McDonald’s tried to ditch their dollar menu but customers are finding the food overpriced.
Mark Horne has written about the problem facing McDonald’s before. It is also a problem for advocates of raising the minimum wage. A recent report shows the problem is still weighing McDonald’s down.
According to CNBC, “McDonald’s is losing fierce fast-food fight.”
Last week, McDonald’s reported its global comparable sales fell again, dropping 0.7 percent in the second quarter. Meanwhile, comps at Burger King rose 6.7 percent in constant currency while Arby’s comps rose 7.6 percent during the second quarter. Several other large restaurants are also showing positive growth.
In its domestic unit, McDonald’s comps have lagged its fast-food sandwich peers (a group that includes Arby’s, Burger King, Carl’s Jr., Jack in the Box, Wendy’s, Sonic and Subway) each month since October 2013, according to data that its investor-relations team provides to analysts using data from The NPD Group.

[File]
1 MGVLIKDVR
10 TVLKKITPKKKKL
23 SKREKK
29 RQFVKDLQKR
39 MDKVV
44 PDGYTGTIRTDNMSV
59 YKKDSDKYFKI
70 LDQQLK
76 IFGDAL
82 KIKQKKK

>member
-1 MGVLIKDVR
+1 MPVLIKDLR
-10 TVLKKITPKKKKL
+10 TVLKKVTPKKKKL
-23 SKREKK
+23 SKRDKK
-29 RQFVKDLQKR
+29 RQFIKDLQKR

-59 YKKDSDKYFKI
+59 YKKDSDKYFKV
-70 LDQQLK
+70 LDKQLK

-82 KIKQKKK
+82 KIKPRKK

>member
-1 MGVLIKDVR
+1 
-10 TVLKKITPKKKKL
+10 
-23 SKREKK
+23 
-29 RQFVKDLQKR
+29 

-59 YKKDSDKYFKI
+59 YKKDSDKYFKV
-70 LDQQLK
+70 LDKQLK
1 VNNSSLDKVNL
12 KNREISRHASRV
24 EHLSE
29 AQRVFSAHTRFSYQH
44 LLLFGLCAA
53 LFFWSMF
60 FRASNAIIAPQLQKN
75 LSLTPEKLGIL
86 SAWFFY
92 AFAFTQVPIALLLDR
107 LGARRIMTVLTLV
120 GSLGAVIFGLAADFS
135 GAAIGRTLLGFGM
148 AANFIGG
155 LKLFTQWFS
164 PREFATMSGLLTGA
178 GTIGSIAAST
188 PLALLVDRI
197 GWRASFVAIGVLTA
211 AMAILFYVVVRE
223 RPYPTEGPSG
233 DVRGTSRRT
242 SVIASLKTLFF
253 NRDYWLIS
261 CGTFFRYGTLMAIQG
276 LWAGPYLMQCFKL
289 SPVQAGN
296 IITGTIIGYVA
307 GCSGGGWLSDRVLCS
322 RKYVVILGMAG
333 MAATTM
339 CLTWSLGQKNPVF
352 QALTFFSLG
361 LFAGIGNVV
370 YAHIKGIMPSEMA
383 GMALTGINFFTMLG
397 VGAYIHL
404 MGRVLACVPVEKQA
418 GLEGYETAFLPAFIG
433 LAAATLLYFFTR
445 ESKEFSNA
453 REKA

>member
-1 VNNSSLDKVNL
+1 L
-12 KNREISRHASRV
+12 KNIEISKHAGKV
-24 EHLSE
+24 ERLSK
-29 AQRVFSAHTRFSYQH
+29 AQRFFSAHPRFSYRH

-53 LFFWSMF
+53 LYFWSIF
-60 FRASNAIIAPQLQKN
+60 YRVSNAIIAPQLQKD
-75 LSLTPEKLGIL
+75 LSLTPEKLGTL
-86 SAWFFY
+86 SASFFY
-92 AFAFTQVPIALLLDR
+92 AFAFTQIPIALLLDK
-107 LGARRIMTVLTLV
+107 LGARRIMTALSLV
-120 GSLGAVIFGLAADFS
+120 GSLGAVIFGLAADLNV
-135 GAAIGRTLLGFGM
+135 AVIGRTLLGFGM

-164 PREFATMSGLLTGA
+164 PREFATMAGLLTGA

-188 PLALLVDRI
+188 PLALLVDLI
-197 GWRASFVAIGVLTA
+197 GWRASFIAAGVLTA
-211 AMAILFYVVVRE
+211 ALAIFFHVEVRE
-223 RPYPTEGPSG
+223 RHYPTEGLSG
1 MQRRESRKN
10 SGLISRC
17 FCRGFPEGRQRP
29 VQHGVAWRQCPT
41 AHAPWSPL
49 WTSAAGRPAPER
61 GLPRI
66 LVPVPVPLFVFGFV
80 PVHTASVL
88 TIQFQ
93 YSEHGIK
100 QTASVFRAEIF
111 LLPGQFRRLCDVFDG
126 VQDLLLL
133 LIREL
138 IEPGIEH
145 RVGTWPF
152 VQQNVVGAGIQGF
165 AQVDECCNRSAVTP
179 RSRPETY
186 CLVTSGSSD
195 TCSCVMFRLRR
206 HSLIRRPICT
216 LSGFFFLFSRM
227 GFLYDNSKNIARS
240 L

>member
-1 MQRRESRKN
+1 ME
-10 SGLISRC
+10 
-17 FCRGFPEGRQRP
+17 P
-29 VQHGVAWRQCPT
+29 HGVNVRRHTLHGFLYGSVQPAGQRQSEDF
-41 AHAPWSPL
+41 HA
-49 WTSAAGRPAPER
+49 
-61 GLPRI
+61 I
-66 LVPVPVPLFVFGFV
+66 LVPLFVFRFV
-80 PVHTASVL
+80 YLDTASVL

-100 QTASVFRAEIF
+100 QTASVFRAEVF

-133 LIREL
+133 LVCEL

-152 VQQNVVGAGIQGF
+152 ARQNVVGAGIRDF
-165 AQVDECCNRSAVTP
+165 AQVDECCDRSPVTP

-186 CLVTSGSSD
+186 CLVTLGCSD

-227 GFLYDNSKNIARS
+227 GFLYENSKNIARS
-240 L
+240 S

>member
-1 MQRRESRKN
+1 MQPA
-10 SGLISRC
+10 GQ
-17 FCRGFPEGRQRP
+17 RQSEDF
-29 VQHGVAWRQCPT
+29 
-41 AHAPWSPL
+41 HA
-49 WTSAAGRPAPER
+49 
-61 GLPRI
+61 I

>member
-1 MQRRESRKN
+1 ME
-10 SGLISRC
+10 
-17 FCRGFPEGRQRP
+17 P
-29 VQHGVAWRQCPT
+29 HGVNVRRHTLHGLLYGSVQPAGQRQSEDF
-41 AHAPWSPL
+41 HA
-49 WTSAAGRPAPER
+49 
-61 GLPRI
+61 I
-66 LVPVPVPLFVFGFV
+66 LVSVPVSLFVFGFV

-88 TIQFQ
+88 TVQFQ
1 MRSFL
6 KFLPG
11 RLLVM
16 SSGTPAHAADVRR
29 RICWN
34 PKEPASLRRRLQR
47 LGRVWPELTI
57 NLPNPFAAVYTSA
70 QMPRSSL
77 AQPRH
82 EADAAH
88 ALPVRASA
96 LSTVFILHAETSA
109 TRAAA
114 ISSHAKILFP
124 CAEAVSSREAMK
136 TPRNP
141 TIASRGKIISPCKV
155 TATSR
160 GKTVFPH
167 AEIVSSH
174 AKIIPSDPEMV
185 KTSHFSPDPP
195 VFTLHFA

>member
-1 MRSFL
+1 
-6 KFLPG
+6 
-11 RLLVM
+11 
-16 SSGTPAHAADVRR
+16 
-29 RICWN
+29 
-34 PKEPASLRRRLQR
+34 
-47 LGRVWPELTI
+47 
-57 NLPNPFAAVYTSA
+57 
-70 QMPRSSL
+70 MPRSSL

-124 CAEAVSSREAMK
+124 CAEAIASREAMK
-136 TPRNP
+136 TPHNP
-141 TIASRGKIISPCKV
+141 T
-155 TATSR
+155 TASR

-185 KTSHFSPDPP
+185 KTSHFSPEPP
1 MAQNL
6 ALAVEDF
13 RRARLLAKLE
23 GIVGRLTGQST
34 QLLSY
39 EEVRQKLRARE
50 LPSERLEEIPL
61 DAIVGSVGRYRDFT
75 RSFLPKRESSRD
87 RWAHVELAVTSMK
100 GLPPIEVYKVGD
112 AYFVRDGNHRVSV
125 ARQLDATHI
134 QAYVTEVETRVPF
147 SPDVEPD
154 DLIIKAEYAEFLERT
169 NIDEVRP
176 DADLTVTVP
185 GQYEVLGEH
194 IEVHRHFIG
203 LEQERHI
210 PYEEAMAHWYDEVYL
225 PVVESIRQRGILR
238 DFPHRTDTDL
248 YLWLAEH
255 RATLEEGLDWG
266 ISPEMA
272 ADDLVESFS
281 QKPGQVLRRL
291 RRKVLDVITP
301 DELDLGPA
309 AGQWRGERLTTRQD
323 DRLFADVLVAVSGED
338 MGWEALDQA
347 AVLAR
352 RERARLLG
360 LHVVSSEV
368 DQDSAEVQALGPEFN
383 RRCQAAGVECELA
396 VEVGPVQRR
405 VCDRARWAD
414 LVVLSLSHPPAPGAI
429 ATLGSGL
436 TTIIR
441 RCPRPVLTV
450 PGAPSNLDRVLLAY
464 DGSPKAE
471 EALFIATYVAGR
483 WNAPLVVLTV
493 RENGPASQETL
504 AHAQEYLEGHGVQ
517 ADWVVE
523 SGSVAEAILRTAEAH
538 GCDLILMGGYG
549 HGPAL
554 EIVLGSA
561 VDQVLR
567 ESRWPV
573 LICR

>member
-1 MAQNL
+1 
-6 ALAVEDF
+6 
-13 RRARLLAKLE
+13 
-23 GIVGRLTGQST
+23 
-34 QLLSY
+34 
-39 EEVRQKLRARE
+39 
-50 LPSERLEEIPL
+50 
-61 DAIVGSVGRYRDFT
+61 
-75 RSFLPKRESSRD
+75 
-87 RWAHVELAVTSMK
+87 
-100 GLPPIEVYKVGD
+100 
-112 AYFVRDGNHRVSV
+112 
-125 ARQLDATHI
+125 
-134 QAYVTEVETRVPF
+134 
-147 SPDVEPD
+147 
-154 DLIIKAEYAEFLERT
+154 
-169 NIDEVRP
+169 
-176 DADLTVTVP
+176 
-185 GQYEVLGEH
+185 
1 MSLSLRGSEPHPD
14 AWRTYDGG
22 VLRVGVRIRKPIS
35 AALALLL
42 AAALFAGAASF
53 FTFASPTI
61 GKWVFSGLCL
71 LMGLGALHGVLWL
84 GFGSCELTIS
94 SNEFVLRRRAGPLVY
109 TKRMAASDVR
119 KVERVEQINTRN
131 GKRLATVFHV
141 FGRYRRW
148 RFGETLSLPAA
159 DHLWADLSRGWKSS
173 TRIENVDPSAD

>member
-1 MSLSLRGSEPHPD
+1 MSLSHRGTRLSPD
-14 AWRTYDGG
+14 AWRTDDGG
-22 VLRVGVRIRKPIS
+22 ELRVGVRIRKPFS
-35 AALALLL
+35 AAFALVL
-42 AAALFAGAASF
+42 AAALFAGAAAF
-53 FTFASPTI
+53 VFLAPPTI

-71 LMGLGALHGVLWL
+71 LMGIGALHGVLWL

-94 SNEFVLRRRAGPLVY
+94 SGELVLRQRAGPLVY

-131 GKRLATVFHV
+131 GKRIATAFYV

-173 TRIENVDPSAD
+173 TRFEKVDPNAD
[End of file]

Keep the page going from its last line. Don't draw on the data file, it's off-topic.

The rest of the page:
Since McDonald’s is much bigger than those other companies, a slight decline in sales means much greater sales for the other fast food companies.
And the problem seems to be that McDonald’s has been trying to raise prices.
At the center of this underperformance has been McDonald’s value perception in the U.S.
Following McDonald’s decision to move away from the dollar menu and emphasize other value platforms like the “dollar menu & more” menu, which includes items costing more than a dollar, and “extra value meals,” it has struggled with its pitch to customers.
“The bottom line is McDonald’s has increasingly been losing share over the last three years. The biggest reason is they walked away from one of their core-brand equities: value,” Palmer said.
Customers don’t want to pay more than a dollar.
So how could they ever raise the wages of their employees if the customers refuse to pay more for food, even perhaps better food?
The real reason McDonald’s doesn’t pay more is because customers won’t let them.